Better Blogging / Blogging Tips / Holidays / List Posts / Social networks

4 Year End Blog Post Ideas

hollyThe crush of the holiday season is upon us and if your life is anything like mine you are challenged to create the time to blog in. There are the concerts and pageants and parties to attend.  There are preparations for the yet to come big seasonal celebration with family and friends.

Neither last nor least is expressing your appreciation for your online friends who supported your blog and helped it grow.  Here are 4 Year End Blog Post Ideas — warm ideas for the season of snow.

1. Annual Blog Summary Post

Creating a tradition of publishing annual year end summary posts helps you review your goals, determine your path and progress, make changes in direction, and acknowledge the contributions others have made to your blog.

Revisiting why you blog is important.  Surveying your Archives provides a look back on your blogging year that helps you see where you’ve been and where you’ve yet to go. An annual survey helps you keep on track or decide to set off in a new direction.

An annual year end blog summary post not only wraps up the year with a handy overview, it  also introduces new readers to your blog and what it’s all about. You can blog your annual highlights. You can feature evergreen content in posts new readers have yet to locate and regular readers ought to be reminded of.

Example: The year’s best posts under a specific Category or Tag.

holly2. Best of  Feeds and Reads Post

Keeping abreast of the news in your niche via RSS Feeds to social media and social networks, and by subscribing to the RSS feeds of the blogs of several leading bloggers in your niche, and reading books, ebooks and newsletters in your field was a catalytic agent for posts you published in the past year.

Reading comments received on other blogger’s posts as well as on your own posts revealed new material and new angles for presenting older material.  The season of sharing and caring is the perfect one for saying thank you in a best of feeds and reads post.

Examples: The year’s best reads (books, ebooks, comments, newsletters).

holly3. Annual Appreciation for Inspiration Post

Throughout the year there have been images and videos you viewed and audio clips you have heard that provided inspiration and information. Year’s end is a time you can acknowledge sources and resources or inspiration that were not necessarily directly connected to your posts.

Recording potential blog fodder you experience in everyday life events in conversation is also a helpful way to find inspiration for creating new posts. Quotes, words of wisdom, music and art that comprised the background behind your blogging ignited your imagination and stimulated publication.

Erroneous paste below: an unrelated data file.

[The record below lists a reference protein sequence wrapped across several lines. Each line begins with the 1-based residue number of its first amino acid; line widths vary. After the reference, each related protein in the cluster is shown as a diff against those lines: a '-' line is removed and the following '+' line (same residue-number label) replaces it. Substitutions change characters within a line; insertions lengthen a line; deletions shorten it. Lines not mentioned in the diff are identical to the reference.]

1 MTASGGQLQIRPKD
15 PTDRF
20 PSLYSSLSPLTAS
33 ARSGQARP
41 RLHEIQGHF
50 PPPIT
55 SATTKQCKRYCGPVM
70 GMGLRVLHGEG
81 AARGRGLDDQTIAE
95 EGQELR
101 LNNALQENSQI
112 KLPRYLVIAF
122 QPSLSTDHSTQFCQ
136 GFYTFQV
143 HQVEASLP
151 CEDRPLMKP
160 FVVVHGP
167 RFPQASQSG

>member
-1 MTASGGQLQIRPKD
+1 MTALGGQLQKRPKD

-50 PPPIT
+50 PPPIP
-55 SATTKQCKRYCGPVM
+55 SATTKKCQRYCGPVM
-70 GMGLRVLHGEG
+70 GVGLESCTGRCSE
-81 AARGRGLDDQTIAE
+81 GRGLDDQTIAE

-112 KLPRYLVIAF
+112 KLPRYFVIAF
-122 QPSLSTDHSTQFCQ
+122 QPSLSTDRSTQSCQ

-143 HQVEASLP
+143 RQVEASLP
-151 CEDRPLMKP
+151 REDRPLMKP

An annual appreciation post provides an opportunity to share these background sources and resources with your readers and you share the link love with artists, videographers, photographers, musicians and artists that contribute to your blogging environment.

Examples: The year’s best quotes, songs, images,  videos, etc.

holly4. Humorous Year End Post

Bloggers and their reader’s create a blog’s brand. What the blogger determines the purpose of the blog will be, their goals for the blog, keywords and tags assign to their posts are all used to derive new content as the blog grows and the brand evolves.

Keeping a record of search terms readers used to locate your blog is an excellent resource. We all strive to use keywords effectively and we all make errors in judgment. An annual review of the search terms others used to locate your blog and comparison with your intent can lead to belly laughter.

Additional to the bizarre search terms some have used to connect with our blogs is the fact that we all make blogging blunders like accidental deletions of posts under development or accidental publication of half-baked material.  Sometimes we make an error in choosing a blogging platform, web host, a co-blogger, software, a blogging environment and/or a social network to belong to.

A talented wordsmith can use language in effective ways to point out their own blogging  shortcomings and to share the silly side of blogging revealed by search term analysis in a humorous year end post.

xmascat Not enough time to do a comprehensive post?

Make a brief list of  guest authors, most frequent commenters, and/or fellow bloggers who have backlinked to your posts and acknowledge them with some link love.


I don’t have a tradition of publishing year end blog posts? Do you?  If you do publish year end blog posts then please share your tips. If not, then are you considering publishing publishing year end blog posts?

Related posts found in this blog:
Free Christmas blog headers and graphics
Free Christmas countdown tickers for your blog
How to add a countdown ticker to your blog

41 thoughts on “4 Year End Blog Post Ideas

  1. What?? You do all this and bake cookies, too?? : )

    Stop lying awake thinking of new posts, get a good night’s sleep, and thanks for all you do. You make it a better world just by being in it. : )

  2. Pingback: 4 Year End Blog Post Ideas | A Daily Life

  3. Pingback: December reflections « the tao of jaklumen

  4. Reblogged this on Leading in the 21st Century and commented: